Monday, August 13, 2007
Grey big spender
Posted by David Smith at 10:00 PM
Category: David Smith's other articles


I’ve spotted them, and don’t think I haven’t. Hanging around Marks & Spencer eyeing up the beige cardigans. Browsing through the gardening books in Waterstone’s. Sucking on Werther’s Originals.

That’s enough product placement in the column for this week – the Werther’s should be sent to the usual address – and that’s enough insulting clichés directed at older people. I’ll be joining them one day; some say I already have. At the very least I must have broken a couple of age-discrimination laws already.

But I have been thinking about whether older folk hold the solution to what is a bit of an economic puzzle. The puzzle is the resilience of consumer spending and, for that matter, the housing market in the face of rising interest rates and stagnant incomes.

Consumer spending rose by 3.1% in the year to the first quarter and appears to have continued reasonably strongly since, albeit with “tentative” signs of a slowdown, according to the Bank of England’s inflation report. This is hard to square, on the face of it, with a rise of a mere 0.3% in real household incomes over the latest 12 months. With the household saving ratio at a 47-year low of 2.1%, spending appears to be defying gravity.

The outlook for spending is very important. The Bank believes the economy grew by a speedy 3.5% over the past year, compared with the Office for National Statistics’ estimate of 3%.

This was the first time the Bank has explicitly published its own estimate as opposed to merely hinting that the ONS might be understating things. Growth over the past year would not have happened without solid growth in consumer spending. So where has it been coming from?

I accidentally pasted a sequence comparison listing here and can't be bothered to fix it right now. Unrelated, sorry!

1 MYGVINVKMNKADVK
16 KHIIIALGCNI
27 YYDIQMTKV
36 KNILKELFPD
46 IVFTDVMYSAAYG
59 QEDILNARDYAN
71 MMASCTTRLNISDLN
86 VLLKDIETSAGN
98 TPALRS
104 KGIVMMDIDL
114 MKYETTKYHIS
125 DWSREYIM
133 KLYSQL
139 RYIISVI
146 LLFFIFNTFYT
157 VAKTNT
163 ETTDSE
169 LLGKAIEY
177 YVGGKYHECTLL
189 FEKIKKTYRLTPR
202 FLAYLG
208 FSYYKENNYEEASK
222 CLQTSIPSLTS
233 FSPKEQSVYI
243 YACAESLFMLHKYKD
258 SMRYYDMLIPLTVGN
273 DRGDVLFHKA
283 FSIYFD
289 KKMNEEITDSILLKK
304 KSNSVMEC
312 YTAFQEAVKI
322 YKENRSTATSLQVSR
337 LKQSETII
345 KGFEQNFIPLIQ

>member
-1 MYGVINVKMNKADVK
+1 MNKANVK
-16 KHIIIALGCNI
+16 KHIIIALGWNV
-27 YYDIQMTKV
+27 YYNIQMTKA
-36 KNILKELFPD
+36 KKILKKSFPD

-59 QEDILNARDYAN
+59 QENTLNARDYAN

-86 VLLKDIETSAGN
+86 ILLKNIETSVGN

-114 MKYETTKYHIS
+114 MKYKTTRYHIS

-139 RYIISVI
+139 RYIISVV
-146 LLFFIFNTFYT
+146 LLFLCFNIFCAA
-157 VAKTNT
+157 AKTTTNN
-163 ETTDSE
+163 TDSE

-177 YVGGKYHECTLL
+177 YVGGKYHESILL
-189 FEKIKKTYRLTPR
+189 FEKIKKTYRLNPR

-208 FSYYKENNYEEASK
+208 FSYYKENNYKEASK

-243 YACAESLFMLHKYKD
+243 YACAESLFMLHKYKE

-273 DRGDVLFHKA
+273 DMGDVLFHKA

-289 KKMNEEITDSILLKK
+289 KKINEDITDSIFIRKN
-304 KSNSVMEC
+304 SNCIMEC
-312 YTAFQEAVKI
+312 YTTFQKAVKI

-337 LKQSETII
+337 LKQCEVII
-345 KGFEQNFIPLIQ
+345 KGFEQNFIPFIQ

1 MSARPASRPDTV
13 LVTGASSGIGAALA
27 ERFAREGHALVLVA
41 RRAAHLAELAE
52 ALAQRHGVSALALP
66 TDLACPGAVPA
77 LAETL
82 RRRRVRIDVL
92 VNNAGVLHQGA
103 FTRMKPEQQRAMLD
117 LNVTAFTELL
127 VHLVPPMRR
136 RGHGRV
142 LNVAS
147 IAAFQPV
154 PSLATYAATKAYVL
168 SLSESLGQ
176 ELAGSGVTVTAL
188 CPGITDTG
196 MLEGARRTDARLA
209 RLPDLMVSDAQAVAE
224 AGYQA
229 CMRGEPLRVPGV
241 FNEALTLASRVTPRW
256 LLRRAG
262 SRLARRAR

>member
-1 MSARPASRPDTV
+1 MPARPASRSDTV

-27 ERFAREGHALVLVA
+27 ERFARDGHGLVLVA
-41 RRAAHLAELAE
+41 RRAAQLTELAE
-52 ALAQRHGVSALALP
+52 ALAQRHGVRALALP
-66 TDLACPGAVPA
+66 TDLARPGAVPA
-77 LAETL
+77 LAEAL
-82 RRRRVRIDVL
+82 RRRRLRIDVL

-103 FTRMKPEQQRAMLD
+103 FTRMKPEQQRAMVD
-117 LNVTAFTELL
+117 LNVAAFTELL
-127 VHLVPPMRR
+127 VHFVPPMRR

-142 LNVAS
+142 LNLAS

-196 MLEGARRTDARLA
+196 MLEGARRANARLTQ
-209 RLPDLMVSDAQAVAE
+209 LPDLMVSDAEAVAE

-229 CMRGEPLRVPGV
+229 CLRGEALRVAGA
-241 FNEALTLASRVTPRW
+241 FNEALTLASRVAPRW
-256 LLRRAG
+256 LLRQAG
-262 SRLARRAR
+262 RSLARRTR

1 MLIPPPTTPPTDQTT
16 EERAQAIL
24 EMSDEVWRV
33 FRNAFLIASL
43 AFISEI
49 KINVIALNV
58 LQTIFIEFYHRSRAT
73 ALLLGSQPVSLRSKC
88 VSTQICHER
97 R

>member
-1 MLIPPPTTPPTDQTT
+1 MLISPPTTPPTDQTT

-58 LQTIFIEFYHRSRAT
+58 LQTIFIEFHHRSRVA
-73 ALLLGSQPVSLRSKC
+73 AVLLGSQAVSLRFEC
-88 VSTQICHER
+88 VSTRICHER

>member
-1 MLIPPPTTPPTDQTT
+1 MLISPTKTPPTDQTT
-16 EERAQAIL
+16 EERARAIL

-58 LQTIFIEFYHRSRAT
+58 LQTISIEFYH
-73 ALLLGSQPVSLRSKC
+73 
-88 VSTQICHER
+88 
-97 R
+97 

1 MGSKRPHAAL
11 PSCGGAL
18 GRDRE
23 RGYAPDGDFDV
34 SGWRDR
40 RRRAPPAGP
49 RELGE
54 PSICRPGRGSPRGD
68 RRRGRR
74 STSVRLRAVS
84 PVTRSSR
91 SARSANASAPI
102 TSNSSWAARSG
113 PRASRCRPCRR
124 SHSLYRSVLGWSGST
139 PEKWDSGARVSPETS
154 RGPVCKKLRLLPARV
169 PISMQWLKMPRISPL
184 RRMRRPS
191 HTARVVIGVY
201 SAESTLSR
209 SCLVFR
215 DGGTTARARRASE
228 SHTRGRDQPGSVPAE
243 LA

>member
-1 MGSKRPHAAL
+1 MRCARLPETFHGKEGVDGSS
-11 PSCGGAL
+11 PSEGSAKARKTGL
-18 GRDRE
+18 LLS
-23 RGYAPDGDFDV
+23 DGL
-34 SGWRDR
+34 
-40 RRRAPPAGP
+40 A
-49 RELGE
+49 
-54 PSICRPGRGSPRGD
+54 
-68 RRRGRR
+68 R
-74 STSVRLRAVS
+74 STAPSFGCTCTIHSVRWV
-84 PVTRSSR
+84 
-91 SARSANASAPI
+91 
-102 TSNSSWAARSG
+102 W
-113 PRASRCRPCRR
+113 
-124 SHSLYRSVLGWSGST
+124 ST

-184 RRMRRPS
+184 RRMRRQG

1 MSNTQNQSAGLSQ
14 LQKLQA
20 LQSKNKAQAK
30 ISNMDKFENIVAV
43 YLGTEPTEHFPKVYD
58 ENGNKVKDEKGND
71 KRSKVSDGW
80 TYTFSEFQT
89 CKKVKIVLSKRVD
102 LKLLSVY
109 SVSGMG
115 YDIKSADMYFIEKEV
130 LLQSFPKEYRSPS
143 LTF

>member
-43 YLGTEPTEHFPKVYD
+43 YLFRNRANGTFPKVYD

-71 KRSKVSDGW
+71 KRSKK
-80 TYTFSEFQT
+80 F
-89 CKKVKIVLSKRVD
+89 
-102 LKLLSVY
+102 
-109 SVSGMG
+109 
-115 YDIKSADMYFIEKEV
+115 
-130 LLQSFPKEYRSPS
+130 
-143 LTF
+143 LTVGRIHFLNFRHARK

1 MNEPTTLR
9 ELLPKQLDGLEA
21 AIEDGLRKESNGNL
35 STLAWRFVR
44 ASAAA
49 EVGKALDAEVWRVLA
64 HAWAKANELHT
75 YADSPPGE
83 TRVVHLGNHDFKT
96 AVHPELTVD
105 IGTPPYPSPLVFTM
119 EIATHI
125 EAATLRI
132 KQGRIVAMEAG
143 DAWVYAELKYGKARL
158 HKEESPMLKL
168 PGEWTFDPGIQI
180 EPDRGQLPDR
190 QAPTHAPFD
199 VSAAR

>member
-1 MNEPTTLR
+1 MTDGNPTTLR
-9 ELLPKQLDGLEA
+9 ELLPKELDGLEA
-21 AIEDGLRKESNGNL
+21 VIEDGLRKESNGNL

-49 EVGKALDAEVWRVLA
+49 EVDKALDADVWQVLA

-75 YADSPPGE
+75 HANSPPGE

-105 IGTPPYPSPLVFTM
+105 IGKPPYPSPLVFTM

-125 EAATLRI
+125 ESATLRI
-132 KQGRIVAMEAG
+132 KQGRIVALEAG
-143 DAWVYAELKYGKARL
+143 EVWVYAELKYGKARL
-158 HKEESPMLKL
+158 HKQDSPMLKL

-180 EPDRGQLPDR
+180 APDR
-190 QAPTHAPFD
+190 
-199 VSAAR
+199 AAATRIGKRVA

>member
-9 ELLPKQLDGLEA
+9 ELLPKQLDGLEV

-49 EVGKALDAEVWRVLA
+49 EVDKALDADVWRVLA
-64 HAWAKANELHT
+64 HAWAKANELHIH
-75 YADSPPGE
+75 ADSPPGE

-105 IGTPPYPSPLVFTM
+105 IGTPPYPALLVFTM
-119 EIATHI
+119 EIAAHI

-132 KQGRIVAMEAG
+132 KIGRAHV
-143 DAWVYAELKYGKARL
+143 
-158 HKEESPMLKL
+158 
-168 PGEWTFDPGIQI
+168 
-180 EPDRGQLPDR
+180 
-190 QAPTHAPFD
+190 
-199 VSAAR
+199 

The obvious reason why spending has been stronger than expected is that the pass-through effects from the Bank’s rate rises to households are far from complete. When the monetary policy committee presses the button on a rate hike at noon on a Thursday it would be nice to think there was an instantaneous jolt to the finances of every household in the country. But the wheels of policy grind rather slower than that.

Last week’s inflation report, which I thought was measured, and certainly not hawkish, gave some of the detail. The first four rate rises since August last year amounted to 100 basis points (one percentage point) of tightening. By the end of June, the average mortgage rate had gone up by 51 basis points and the average rate on unsecured borrowing – consumer credit – had risen by only 39 points.

This is because a high proportion of borrowing is on fixed rates, which does not respond quickly to changes in short-term interest rates, and because lenders continue to compete for business. Interestingly, while lenders are always getting hammered for not passing on rate rises to savers, deposit rates have risen by slightly more; by 60 basis points in the case of instant-access accounts, and 88 for notice accounts.

In one respect therefore, the coming spending slowdown is just a matter of time. Those signs that the Bank sees as merely “tentative” should get stronger as we move into the autumn and the full effect of higher rates comes through.

But another number jumped out at me from the Bank’s inflation report. This was that while gross interest payments have increased by more than two percentage points as a share of posttax household income over the past four years, interest receipts have risen by 1.5 percentage points.

Given that higher interest rates essentially transfer cash between households – those with debt pay those with savings, with the banks taking their cut – this should not surprise us. Monetary policy works because borrowers have a higher propensity to spend out of income than savers.

In Franco Modigliani’s famous life-cycle hypothesis, we reach our peak for saving in middle-age through to retirement, saving little when young and drawing down savings, through pensions, in retirement. We tend to think of older people struggling to eke out their modest incomes.

But what if that has changed? Many of today’s overfifties have never had it so good. Their houses, on which they probably do not have a mortgage, have gone up enormously in value. They may be the last generation to enjoy really good company pension schemes. Their health is better than ever before. Many of them take great pleasure in skiing (spending the kids’ inheritance). They love rising interest rates and hate inflation, as my postbag testifies.